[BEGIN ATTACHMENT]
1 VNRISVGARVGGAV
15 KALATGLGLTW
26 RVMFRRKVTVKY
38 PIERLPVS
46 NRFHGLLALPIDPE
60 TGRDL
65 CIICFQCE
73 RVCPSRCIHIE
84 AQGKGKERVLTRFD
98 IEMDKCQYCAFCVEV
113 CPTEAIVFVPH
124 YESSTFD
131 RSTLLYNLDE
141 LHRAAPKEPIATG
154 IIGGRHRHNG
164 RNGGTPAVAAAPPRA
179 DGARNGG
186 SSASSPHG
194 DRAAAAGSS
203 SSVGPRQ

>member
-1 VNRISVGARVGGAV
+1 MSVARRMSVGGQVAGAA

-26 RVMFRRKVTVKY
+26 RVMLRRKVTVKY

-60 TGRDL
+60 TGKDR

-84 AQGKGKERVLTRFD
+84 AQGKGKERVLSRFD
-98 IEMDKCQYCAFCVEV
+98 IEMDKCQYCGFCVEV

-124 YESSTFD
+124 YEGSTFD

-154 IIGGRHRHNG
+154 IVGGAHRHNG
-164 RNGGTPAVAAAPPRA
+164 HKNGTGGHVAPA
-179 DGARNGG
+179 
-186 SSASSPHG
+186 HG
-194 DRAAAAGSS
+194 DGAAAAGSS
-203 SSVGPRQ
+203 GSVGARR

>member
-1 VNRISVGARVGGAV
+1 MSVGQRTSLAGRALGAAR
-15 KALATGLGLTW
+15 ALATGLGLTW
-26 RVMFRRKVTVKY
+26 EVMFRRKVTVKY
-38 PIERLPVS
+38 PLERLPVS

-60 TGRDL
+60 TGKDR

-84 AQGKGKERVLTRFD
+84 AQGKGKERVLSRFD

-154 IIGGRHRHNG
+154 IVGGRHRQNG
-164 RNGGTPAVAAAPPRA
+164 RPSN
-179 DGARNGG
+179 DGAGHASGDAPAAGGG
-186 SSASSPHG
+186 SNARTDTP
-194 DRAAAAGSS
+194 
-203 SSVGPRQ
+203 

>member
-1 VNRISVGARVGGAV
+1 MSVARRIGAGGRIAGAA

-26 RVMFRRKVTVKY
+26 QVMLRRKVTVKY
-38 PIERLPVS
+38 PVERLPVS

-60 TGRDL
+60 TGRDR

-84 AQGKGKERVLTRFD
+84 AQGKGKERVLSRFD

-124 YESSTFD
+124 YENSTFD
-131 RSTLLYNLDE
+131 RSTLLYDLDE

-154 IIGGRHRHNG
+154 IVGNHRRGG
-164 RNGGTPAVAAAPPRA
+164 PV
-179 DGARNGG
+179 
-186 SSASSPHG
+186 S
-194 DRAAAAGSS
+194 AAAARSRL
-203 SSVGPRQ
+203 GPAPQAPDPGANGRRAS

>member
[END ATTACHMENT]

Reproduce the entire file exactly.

1 VNRISVGARVGGAV
15 KALATGLGLTW
26 RVMFRRKVTVKY
38 PIERLPVS
46 NRFHGLLALPIDPE
60 TGRDL
65 CIICFQCE
73 RVCPSRCIHIE
84 AQGKGKERVLTRFD
98 IEMDKCQYCAFCVEV
113 CPTEAIVFVPH
124 YESSTFD
131 RSTLLYNLDE
141 LHRAAPKEPIATG
154 IIGGRHRHNG
164 RNGGTPAVAAAPPRA
179 DGARNGG
186 SSASSPHG
194 DRAAAAGSS
203 SSVGPRQ

>member
-1 VNRISVGARVGGAV
+1 MSVARRMSVGGQVAGAA

-26 RVMFRRKVTVKY
+26 RVMLRRKVTVKY

-60 TGRDL
+60 TGKDR

-84 AQGKGKERVLTRFD
+84 AQGKGKERVLSRFD
-98 IEMDKCQYCAFCVEV
+98 IEMDKCQYCGFCVEV

-124 YESSTFD
+124 YEGSTFD

-154 IIGGRHRHNG
+154 IVGGAHRHNG
-164 RNGGTPAVAAAPPRA
+164 HKNGTGGHVAPA
-179 DGARNGG
+179 
-186 SSASSPHG
+186 HG
-194 DRAAAAGSS
+194 DGAAAAGSS
-203 SSVGPRQ
+203 GSVGARR

>member
-1 VNRISVGARVGGAV
+1 MSVGQRTSLAGRALGAAR
-15 KALATGLGLTW
+15 ALATGLGLTW
-26 RVMFRRKVTVKY
+26 EVMFRRKVTVKY
-38 PIERLPVS
+38 PLERLPVS

-60 TGRDL
+60 TGKDR

-84 AQGKGKERVLTRFD
+84 AQGKGKERVLSRFD

-154 IIGGRHRHNG
+154 IVGGRHRQNG
-164 RNGGTPAVAAAPPRA
+164 RPSN
-179 DGARNGG
+179 DGAGHASGDAPAAGGG
-186 SSASSPHG
+186 SNARTDTP
-194 DRAAAAGSS
+194 
-203 SSVGPRQ
+203 

>member
-1 VNRISVGARVGGAV
+1 MSVARRIGAGGRIAGAA

-26 RVMFRRKVTVKY
+26 QVMLRRKVTVKY
-38 PIERLPVS
+38 PVERLPVS

-60 TGRDL
+60 TGRDR

-84 AQGKGKERVLTRFD
+84 AQGKGKERVLSRFD

-124 YESSTFD
+124 YENSTFD
-131 RSTLLYNLDE
+131 RSTLLYDLDE

-154 IIGGRHRHNG
+154 IVGNHRRGG
-164 RNGGTPAVAAAPPRA
+164 PV
-179 DGARNGG
+179 
-186 SSASSPHG
+186 S
-194 DRAAAAGSS
+194 AAAARSRL
-203 SSVGPRQ
+203 GPAPQAPDPGANGRRAS

>member